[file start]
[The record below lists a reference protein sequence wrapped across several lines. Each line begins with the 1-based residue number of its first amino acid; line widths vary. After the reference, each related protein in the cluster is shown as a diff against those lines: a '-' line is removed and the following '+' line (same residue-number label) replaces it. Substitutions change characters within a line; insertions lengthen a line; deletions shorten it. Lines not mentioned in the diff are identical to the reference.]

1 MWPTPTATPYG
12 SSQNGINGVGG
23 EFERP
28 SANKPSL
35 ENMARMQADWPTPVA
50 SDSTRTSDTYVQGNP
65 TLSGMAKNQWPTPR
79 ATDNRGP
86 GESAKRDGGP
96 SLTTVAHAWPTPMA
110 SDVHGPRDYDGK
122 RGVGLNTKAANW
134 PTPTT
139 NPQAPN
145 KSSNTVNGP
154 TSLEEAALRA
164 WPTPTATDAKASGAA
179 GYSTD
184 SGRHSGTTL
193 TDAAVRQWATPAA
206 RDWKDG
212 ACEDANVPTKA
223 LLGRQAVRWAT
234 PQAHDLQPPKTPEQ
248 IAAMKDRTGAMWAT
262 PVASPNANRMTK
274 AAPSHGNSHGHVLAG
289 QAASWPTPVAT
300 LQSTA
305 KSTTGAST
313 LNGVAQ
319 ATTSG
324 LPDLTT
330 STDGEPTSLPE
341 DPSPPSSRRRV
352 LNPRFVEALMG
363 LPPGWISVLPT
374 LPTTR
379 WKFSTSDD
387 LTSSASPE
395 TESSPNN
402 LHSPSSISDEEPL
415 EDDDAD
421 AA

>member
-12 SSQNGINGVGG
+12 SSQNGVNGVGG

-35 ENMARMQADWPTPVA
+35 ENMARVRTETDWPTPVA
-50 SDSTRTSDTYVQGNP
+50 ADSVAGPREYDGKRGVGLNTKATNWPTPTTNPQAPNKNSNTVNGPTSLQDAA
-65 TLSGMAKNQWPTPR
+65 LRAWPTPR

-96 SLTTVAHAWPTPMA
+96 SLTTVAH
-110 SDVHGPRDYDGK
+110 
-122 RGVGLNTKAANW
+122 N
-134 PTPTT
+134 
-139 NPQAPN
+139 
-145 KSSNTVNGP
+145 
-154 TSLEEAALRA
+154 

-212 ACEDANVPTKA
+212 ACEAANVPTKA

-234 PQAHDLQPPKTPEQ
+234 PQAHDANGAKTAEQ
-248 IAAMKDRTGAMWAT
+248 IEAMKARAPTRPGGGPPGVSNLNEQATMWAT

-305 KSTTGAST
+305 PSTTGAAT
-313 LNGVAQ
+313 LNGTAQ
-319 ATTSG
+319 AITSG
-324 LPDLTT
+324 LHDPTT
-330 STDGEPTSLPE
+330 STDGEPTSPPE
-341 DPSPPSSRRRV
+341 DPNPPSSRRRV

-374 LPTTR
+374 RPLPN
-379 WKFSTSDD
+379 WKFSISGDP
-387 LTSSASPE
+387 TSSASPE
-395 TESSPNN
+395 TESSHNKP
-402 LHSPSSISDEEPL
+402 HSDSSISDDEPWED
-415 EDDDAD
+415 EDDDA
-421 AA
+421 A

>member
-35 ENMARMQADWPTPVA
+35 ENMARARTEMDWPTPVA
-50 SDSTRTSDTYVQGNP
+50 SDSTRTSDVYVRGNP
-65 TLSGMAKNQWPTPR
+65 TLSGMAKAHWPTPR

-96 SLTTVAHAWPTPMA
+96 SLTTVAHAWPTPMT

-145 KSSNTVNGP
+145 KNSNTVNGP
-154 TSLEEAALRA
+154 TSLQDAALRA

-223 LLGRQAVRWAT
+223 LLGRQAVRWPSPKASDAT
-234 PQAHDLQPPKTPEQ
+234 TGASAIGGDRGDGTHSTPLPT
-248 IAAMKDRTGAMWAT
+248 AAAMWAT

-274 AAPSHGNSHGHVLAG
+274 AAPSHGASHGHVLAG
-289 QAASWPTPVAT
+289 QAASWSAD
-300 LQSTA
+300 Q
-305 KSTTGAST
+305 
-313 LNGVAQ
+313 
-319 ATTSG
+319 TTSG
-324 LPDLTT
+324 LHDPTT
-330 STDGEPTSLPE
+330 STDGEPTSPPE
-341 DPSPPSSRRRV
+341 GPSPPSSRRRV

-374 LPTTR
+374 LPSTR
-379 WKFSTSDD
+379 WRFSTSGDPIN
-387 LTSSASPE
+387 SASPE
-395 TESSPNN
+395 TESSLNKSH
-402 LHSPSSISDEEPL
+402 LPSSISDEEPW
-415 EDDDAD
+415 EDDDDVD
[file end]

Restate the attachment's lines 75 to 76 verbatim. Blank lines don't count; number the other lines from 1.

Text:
-305 KSTTGAST
+305 PSTTGAAT